Happy 4th..
5128_old_faithful.png
 

ghwellsjr

Printer Master
Platinum Printer Member
Joined
Jun 16, 2006
Messages
3,645
Reaction score
85
Points
233
Location
La Verne, California
Printer Model
Epson WP-4530
barfl2 said:
ghwellsjr Very interesting post yours usually are. 1 question could the existing Intec clips be adapted to this idea? no adaptors needed for those of course who have used and retained the clips like myself although Pharmicist did say this method not suitable for filling the larger HP364XL carts.

barfl2
I think you meant the Inktec clip demonstrated in this video, correct?

This video says you can refill HP364XL carts as well as many others. Since this video describes a positive pressure method, it can only fill the sponge side of the cartridge. I think that was what pharmacist was referring to when he said it was not suitable for the HP364XL carts.

ThrillaMozilla reported some success using this clip with a vacuum technique with various carts so he can probably report on what the issues are he had with it. I think the main problem is the smaller orifice on the normal size syringe which makes it harder for the bubbles that form to get into the syringe allowing the ink to flow back into the cartridge. That, combined with the smaller capacity of the syringe that I think he was using would prove to be not too satisfying. But with the larger unmodified syringe using the small blue needle adapter that comes with the syringe, I think one problem would be that the syringe would be more or less horizontal which means the ink would not flow easily out of the syringe while there is a vacuum in it. But if you melt the bend into the larger syringe then you could easily have the apparatus in the correct orientation. However, from my experience, going through the smaller orifice of the needle adapter would constrict the flow of ink into the cartridge due to the formation of bubbles that form while the plunger is being pulled out. Someone who has one of these clips should give it a try.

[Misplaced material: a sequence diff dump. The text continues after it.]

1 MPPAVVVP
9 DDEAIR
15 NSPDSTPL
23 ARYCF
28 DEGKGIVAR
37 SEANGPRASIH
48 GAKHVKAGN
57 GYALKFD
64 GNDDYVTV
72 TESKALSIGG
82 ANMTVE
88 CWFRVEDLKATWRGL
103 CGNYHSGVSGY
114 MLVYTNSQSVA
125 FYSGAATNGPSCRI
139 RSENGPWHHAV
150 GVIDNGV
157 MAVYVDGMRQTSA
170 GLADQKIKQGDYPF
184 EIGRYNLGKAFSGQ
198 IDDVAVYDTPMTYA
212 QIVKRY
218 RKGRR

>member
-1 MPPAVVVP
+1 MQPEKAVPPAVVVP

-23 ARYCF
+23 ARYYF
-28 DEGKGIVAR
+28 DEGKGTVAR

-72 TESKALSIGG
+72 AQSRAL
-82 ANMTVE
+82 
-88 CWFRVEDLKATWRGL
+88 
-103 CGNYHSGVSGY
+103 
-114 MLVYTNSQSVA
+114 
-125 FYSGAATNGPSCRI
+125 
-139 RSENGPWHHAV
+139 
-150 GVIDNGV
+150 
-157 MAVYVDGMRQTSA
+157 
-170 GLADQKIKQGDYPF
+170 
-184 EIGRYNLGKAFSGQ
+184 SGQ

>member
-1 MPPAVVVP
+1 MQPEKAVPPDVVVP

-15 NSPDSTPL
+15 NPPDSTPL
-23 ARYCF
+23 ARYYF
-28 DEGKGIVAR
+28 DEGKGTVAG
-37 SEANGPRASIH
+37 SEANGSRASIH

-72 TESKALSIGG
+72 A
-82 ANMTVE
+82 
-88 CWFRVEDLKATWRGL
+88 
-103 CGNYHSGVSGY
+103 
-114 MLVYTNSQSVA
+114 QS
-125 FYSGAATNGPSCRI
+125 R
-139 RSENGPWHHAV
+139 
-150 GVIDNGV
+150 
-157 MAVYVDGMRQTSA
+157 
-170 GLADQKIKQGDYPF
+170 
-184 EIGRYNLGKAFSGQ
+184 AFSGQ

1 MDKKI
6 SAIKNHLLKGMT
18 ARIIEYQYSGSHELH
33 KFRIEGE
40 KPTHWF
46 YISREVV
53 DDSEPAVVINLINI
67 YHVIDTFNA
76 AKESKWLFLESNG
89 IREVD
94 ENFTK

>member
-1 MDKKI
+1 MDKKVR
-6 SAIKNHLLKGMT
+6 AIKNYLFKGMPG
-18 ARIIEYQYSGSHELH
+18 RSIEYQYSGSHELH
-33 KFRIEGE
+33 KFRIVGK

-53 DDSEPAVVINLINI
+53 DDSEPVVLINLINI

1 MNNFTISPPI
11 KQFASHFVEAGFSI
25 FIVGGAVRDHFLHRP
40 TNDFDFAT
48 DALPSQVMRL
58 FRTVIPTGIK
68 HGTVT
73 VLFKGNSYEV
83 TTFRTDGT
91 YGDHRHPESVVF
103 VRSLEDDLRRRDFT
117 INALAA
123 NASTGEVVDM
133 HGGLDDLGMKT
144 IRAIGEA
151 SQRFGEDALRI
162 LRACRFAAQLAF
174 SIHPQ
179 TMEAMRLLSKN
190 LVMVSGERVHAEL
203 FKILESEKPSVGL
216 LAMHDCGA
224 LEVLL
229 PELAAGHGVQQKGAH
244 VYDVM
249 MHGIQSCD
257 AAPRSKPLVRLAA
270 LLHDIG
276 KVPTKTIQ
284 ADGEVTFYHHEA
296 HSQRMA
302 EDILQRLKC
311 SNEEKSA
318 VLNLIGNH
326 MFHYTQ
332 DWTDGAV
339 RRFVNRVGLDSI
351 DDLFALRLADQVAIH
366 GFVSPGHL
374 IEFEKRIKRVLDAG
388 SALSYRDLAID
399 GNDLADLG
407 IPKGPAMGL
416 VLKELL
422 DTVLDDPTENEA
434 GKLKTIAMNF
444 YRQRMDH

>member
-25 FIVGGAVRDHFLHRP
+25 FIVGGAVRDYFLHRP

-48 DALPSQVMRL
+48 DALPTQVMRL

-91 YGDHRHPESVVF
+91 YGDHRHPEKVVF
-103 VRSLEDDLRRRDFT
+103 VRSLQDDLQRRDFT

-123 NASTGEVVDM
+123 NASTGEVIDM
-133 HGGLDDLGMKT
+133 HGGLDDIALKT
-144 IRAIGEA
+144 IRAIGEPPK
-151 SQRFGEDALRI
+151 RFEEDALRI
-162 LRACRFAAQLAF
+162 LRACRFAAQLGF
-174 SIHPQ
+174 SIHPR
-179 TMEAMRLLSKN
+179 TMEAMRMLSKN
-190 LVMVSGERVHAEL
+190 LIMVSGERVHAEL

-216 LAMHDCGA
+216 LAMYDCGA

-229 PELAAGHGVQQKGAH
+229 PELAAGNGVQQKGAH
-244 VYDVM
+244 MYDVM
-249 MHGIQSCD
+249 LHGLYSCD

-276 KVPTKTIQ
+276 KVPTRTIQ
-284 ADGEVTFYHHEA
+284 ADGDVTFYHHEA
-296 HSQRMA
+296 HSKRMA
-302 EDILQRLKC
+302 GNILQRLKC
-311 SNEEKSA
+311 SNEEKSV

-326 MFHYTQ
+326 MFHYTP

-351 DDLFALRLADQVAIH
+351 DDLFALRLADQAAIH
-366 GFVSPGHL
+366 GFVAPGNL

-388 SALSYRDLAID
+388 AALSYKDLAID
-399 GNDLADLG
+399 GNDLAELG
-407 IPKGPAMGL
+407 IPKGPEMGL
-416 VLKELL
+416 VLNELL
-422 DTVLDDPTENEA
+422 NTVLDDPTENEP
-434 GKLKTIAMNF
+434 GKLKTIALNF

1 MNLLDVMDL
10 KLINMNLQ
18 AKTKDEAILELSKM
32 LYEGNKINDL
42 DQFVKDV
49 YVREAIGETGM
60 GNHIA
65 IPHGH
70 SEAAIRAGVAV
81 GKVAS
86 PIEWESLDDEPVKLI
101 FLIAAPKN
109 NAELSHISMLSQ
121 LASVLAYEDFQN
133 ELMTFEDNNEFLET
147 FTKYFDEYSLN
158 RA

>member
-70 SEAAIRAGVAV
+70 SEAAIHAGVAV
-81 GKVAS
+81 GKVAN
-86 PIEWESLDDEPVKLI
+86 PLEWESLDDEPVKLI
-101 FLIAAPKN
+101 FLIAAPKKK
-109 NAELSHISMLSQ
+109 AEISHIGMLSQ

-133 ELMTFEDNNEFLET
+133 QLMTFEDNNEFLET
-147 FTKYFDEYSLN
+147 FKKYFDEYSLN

ThrillaMozilla also pointed out at the end of the link above that the non XL versions have the hole between the two chambers in the top instead of the bottom so you would not want to use a vacuum method on these cartridges because although it would put ink into the reservoir, there would be no way for the ink to get out while the cartridge was in the printer. Although it wouldn't hurt anything, it would be a waste of good ink.
 

gigigogu

Getting Fingers Dirty
Joined
May 7, 2011
Messages
150
Reaction score
2
Points
49
I tried it. It works, sort of.

I got a half filled cartridge and magenta all over my hands.
I know it is my fault as I improvised the connection between syringe and outlet port, also the seal on air maze was not great.

However, I noticed forming a lot of ink foam inside the sponge. Won't this affect the ink flow?
 

ghwellsjr

Printer Master
Platinum Printer Member
Joined
Jun 16, 2006
Messages
3,645
Reaction score
85
Points
233
Location
La Verne, California
Printer Model
Epson WP-4530
That's why you need a larger tube between the syringe and the outlet port. What actually did you use?

It's not hard to seal the air vent. Why was it not great?
 

gigigogu

Getting Fingers Dirty
Joined
May 7, 2011
Messages
150
Reaction score
2
Points
49
For connection I used a 5 mm/0.2 in tube fitted in a hole drilled in original orange cap (and a small hole in silicon gasket), with some rubber band to press the cap on cartridge.
For air maze I used simple adhesive tape.

As I said, I know the (partial) failure is because of me and not because of method.
 

pharmacist

Printer VIP
Platinum Printer Member
Joined
May 29, 2007
Messages
2,539
Reaction score
1,241
Points
313
Location
Ghent, Belgium
Printer Model
Epson SC-P800,WF-7840,XP-15000
Very nice method indeed, albeit a bit risky if the sealing is not sufficient. It is similar to the special Eweko refill box: the underlying principles are the same, but I think the Eweko refill box is safer to use. It all depends how good you will make the sealing, both around the ink outlet hole and the breathing hole alike.
 

ghwellsjr

Printer Master
Platinum Printer Member
Joined
Jun 16, 2006
Messages
3,645
Reaction score
85
Points
233
Location
La Verne, California
Printer Model
Epson WP-4530
What is the risk you are concerned about?

Can we have a reference to the Eweko refill box?
 
Top